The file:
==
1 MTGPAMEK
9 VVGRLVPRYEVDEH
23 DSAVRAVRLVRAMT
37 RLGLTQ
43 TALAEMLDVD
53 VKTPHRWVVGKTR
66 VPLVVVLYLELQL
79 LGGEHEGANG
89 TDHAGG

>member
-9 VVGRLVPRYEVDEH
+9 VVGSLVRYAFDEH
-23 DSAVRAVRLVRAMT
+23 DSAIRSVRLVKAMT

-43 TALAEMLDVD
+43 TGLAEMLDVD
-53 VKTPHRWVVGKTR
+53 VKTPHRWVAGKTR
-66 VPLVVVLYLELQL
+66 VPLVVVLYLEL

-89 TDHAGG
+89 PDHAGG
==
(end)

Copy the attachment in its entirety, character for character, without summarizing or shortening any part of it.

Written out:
1 MTGPAMEK
9 VVGRLVPRYEVDEH
23 DSAVRAVRLVRAMT
37 RLGLTQ
43 TALAEMLDVD
53 VKTPHRWVVGKTR
66 VPLVVVLYLELQL
79 LGGEHEGANG
89 TDHAGG

>member
-9 VVGRLVPRYEVDEH
+9 VVGSLVRYAFDEH
-23 DSAVRAVRLVRAMT
+23 DSAIRSVRLVKAMT

-43 TALAEMLDVD
+43 TGLAEMLDVD
-53 VKTPHRWVVGKTR
+53 VKTPHRWVAGKTR
-66 VPLVVVLYLELQL
+66 VPLVVVLYLEL

-89 TDHAGG
+89 PDHAGG